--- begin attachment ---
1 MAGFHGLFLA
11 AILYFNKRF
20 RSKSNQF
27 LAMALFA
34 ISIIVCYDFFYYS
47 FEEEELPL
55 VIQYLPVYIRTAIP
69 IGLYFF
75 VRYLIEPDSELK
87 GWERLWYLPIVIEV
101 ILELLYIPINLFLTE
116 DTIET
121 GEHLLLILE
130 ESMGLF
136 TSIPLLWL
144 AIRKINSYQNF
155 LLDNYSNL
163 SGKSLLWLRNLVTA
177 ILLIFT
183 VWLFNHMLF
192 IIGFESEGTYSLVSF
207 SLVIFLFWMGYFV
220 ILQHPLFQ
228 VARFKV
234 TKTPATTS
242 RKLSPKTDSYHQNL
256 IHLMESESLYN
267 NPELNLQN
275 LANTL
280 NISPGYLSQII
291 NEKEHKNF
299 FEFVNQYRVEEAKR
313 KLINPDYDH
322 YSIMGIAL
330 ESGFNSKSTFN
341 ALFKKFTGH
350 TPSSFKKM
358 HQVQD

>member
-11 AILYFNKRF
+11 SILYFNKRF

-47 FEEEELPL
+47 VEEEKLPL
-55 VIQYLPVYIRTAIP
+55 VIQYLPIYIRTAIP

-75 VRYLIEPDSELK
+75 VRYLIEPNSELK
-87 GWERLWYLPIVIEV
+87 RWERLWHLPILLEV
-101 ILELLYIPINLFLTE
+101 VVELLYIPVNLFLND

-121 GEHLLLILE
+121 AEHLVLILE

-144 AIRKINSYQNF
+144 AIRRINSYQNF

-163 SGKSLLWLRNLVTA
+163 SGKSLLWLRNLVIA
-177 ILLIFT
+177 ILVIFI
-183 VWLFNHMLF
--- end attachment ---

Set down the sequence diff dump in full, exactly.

1 MAGFHGLFLA
11 AILYFNKRF
20 RSKSNQF
27 LAMALFA
34 ISIIVCYDFFYYS
47 FEEEELPL
55 VIQYLPVYIRTAIP
69 IGLYFF
75 VRYLIEPDSELK
87 GWERLWYLPIVIEV
101 ILELLYIPINLFLTE
116 DTIET
121 GEHLLLILE
130 ESMGLF
136 TSIPLLWL
144 AIRKINSYQNF
155 LLDNYSNL
163 SGKSLLWLRNLVTA
177 ILLIFT
183 VWLFNHMLF
192 IIGFESEGTYSLVSF
207 SLVIFLFWMGYFV
220 ILQHPLFQ
228 VARFKV
234 TKTPATTS
242 RKLSPKTDSYHQNL
256 IHLMESESLYN
267 NPELNLQN
275 LANTL
280 NISPGYLSQII
291 NEKEHKNF
299 FEFVNQYRVEEAKR
313 KLINPDYDH
322 YSIMGIAL
330 ESGFNSKSTFN
341 ALFKKFTGH
350 TPSSFKKM
358 HQVQD

>member
-11 AILYFNKRF
+11 SILYFNKRF

-47 FEEEELPL
+47 VEEEKLPL
-55 VIQYLPVYIRTAIP
+55 VIQYLPIYIRTAIP

-75 VRYLIEPDSELK
+75 VRYLIEPNSELK
-87 GWERLWYLPIVIEV
+87 RWERLWHLPILLEV
-101 ILELLYIPINLFLTE
+101 VVELLYIPVNLFLND

-121 GEHLLLILE
+121 AEHLVLILE

-144 AIRKINSYQNF
+144 AIRRINSYQNF

-163 SGKSLLWLRNLVTA
+163 SGKSLLWLRNLVIA
-177 ILLIFT
+177 ILVIFI
-183 VWLFNHMLF